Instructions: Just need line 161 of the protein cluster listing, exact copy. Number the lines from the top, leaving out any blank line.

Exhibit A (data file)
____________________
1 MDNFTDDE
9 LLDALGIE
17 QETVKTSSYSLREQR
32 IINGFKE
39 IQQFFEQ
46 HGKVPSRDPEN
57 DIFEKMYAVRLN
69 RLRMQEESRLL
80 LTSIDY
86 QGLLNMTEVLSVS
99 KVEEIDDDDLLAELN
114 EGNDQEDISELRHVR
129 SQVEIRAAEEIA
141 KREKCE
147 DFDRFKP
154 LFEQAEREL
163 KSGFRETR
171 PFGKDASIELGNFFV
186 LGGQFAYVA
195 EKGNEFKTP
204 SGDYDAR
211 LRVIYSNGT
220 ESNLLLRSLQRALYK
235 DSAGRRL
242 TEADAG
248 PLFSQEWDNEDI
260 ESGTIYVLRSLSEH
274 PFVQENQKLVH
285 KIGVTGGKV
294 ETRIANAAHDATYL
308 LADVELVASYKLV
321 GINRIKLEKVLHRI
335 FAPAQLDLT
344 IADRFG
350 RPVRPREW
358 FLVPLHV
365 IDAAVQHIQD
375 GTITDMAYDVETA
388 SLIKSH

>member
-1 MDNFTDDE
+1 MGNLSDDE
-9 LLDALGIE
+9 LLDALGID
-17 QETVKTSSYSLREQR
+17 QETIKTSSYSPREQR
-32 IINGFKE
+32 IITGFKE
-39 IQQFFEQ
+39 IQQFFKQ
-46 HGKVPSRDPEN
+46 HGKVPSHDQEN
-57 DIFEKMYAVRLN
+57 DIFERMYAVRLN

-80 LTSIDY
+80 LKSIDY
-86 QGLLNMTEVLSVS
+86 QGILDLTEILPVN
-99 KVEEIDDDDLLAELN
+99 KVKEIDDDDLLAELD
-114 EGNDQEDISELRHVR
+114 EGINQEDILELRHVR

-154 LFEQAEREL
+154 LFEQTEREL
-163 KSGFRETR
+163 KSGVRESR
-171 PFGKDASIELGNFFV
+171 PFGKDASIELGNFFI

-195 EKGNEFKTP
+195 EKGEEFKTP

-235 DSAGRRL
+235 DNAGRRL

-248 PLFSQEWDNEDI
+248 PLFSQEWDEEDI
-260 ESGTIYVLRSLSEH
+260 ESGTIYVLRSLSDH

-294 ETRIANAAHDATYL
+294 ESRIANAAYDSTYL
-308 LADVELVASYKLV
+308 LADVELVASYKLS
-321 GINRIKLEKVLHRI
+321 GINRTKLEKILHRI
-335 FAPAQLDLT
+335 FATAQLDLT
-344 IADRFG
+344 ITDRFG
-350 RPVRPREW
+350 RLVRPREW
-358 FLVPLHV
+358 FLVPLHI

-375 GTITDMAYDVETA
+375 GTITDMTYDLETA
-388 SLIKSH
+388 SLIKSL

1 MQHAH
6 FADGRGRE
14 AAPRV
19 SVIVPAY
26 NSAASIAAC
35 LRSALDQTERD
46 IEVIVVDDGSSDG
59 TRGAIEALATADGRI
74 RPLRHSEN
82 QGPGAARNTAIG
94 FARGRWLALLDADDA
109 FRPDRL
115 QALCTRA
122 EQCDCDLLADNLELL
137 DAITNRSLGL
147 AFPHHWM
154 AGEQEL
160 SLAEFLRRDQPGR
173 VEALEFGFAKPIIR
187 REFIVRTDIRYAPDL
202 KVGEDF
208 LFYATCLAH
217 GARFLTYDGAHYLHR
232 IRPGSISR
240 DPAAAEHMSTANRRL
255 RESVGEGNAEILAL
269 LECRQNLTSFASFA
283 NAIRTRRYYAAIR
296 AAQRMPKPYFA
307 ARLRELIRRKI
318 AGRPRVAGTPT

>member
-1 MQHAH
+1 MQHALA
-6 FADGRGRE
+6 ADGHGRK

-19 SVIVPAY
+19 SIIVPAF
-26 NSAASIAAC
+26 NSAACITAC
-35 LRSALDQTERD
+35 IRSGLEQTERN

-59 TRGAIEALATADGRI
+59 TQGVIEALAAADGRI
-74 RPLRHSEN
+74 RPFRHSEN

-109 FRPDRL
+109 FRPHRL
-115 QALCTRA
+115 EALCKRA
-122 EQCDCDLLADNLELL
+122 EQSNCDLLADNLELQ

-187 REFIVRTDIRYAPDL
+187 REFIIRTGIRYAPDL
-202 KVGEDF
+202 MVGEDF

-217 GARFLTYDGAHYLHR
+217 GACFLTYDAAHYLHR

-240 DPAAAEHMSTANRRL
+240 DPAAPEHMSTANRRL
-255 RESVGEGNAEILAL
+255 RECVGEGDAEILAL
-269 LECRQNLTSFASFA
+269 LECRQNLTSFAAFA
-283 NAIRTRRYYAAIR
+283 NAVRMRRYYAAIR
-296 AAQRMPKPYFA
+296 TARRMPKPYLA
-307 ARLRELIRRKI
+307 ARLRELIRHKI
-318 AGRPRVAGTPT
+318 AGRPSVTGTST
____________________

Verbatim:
-296 AAQRMPKPYFA